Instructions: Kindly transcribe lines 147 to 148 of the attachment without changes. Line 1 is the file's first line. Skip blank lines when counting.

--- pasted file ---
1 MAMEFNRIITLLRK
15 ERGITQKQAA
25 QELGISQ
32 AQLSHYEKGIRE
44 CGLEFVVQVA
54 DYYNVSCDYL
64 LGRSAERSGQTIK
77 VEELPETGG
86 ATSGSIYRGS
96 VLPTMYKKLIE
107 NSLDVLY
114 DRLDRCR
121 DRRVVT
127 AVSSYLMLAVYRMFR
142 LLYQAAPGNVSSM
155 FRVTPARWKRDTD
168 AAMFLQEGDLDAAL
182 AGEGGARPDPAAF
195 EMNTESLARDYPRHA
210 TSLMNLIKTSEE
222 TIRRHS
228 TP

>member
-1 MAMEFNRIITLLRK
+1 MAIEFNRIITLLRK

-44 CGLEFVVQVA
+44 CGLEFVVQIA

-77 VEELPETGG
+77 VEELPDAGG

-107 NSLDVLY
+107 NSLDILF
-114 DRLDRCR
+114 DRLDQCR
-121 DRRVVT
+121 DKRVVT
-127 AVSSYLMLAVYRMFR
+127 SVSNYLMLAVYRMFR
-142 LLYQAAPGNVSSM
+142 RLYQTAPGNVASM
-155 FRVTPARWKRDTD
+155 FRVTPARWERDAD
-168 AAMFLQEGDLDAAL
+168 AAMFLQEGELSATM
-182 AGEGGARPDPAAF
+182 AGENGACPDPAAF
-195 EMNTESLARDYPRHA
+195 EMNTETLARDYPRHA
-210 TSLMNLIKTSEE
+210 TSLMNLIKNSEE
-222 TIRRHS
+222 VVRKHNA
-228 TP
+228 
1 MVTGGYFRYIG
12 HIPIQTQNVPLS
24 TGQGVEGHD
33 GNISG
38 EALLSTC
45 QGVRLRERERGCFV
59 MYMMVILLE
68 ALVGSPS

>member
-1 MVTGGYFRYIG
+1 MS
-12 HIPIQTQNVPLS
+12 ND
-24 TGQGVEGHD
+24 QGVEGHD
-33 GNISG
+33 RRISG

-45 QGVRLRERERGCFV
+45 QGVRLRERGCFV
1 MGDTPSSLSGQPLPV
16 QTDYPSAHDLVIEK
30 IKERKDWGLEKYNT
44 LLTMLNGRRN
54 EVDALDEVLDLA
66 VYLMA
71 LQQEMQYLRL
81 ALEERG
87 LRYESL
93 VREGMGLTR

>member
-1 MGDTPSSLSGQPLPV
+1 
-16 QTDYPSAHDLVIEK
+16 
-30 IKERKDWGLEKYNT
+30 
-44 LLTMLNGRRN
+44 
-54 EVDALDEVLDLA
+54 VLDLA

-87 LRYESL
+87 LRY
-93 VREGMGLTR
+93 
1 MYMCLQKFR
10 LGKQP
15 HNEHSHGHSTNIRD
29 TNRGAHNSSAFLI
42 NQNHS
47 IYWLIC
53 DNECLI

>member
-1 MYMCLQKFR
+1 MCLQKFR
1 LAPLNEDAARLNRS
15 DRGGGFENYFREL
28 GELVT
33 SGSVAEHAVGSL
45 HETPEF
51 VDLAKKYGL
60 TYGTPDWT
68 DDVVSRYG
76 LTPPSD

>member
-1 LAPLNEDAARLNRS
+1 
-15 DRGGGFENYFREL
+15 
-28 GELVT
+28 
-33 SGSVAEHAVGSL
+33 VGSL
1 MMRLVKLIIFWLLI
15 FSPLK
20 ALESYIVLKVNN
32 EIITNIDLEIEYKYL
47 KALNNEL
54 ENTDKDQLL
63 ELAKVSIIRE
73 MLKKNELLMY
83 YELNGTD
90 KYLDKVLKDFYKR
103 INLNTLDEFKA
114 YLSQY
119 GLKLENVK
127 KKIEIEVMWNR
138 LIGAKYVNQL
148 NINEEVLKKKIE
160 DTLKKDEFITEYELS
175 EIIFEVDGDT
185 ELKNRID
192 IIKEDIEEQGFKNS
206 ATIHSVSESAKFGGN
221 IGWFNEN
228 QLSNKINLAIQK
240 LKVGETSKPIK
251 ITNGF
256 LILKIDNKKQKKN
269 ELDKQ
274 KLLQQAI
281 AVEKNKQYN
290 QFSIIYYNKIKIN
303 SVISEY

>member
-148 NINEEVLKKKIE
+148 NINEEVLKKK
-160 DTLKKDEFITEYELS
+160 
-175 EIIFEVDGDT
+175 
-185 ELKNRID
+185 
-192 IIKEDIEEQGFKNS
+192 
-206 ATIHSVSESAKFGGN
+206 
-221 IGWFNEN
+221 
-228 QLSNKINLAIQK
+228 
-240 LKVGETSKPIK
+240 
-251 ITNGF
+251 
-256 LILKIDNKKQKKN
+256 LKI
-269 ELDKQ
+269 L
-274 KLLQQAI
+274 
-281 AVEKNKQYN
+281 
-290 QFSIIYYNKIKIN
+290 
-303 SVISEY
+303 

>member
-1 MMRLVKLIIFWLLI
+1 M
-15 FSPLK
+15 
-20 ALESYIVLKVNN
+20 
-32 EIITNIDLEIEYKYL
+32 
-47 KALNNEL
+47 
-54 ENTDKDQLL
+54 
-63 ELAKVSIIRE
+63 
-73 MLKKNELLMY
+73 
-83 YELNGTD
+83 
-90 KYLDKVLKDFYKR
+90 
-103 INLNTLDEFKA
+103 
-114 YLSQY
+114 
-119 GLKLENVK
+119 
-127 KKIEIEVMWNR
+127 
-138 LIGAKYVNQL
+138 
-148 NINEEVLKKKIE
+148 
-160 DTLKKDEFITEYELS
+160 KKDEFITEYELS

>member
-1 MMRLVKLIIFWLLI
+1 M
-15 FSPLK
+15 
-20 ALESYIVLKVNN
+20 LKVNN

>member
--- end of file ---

221 IGWFNEN
228 QLSNKINLAIQK